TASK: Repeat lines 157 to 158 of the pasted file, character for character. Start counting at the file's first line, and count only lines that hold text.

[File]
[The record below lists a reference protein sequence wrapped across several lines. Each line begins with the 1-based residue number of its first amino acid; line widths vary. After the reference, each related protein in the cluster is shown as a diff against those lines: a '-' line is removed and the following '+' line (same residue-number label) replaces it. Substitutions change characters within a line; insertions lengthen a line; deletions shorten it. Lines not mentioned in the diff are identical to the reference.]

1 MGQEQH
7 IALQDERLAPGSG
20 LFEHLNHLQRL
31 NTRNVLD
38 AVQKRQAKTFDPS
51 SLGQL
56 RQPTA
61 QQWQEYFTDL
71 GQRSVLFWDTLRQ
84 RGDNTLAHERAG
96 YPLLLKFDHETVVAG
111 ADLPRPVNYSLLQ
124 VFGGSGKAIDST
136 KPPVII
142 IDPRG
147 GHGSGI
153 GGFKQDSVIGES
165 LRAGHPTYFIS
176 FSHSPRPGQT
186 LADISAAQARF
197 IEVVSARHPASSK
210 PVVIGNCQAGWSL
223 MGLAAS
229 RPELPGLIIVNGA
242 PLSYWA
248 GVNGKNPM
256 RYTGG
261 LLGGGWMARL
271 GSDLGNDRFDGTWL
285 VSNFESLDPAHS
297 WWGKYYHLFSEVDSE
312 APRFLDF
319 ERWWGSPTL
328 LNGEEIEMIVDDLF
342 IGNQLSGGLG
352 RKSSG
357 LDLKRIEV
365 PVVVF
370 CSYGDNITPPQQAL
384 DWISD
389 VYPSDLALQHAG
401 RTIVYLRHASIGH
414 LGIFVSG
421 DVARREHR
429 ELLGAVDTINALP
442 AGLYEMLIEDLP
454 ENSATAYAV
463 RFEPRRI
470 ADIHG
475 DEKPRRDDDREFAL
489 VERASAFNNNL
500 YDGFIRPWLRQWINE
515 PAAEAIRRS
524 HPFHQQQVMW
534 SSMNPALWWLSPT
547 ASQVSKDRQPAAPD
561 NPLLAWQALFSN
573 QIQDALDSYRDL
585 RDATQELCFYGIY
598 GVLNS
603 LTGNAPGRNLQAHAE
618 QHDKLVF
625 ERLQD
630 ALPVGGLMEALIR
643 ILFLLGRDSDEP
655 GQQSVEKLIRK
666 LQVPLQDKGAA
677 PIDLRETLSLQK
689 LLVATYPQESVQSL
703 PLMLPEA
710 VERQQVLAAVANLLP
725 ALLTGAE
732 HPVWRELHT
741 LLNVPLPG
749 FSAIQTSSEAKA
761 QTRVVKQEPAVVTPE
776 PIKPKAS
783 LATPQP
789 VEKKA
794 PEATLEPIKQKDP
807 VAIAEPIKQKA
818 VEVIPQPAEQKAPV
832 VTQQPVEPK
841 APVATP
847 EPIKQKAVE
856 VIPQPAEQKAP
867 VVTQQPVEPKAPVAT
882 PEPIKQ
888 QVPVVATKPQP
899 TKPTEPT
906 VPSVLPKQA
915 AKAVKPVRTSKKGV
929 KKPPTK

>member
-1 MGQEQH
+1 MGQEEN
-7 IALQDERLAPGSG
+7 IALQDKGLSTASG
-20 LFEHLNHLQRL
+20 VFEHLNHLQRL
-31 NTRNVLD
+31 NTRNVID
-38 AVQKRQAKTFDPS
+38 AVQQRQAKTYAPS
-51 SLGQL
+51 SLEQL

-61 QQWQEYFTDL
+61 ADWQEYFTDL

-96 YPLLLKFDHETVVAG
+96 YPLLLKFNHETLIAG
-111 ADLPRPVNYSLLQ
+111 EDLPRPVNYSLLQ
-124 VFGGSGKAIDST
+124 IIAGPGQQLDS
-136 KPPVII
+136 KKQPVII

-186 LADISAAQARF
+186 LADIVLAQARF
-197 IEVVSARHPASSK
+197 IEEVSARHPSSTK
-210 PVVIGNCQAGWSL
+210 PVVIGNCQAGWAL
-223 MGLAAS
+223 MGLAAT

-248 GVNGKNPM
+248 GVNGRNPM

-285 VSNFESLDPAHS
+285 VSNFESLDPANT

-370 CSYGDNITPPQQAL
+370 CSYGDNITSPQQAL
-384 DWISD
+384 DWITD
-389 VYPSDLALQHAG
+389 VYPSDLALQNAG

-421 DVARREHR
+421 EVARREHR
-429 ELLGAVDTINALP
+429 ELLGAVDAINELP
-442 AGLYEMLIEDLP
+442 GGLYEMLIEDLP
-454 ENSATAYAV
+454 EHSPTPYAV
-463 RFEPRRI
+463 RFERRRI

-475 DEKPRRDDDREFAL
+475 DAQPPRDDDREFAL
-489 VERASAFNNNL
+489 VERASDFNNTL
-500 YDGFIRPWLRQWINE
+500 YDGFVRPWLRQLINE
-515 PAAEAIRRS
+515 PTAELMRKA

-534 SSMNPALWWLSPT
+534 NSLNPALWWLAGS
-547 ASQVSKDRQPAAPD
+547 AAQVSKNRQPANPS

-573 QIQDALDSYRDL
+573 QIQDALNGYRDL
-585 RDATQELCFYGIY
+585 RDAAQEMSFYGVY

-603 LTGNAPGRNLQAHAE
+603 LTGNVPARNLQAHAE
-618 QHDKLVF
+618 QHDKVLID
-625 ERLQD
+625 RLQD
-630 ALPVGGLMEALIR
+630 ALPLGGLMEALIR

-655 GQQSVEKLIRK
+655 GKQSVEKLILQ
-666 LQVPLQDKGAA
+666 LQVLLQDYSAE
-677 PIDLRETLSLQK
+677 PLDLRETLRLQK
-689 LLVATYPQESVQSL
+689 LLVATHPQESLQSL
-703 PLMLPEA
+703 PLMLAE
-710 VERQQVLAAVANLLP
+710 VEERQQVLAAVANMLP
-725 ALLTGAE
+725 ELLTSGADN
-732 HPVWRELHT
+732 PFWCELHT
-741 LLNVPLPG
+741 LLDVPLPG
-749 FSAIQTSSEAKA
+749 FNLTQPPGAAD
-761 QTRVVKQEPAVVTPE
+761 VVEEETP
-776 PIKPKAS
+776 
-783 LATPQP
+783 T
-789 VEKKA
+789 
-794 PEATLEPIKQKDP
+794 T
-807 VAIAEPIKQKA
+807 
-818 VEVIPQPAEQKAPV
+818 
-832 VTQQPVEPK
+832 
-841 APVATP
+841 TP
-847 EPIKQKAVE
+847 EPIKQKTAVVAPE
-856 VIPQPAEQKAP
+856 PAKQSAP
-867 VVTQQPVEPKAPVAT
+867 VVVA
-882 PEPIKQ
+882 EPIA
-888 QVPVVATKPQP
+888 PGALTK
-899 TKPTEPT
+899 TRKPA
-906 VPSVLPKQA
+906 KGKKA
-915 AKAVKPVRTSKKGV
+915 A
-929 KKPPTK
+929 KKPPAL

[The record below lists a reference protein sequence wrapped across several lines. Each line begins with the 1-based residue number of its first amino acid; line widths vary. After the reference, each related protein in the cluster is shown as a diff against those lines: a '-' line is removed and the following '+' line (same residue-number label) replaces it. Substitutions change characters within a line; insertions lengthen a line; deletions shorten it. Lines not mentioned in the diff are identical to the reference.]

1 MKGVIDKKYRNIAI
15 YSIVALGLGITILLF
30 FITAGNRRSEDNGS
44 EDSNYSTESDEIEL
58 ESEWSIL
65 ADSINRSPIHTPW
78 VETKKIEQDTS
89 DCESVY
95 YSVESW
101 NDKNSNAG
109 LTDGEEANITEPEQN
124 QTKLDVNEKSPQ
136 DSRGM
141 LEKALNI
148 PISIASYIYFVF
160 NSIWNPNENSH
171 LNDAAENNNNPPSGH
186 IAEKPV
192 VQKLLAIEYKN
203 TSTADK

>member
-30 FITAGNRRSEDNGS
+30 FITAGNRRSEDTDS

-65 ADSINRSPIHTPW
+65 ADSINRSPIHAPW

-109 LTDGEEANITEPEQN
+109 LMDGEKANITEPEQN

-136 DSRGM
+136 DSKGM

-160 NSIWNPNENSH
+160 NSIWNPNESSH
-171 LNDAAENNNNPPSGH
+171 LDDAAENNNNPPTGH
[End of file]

+547 AAQVSKNRQPANPS

-573 QIQDALDSYRDL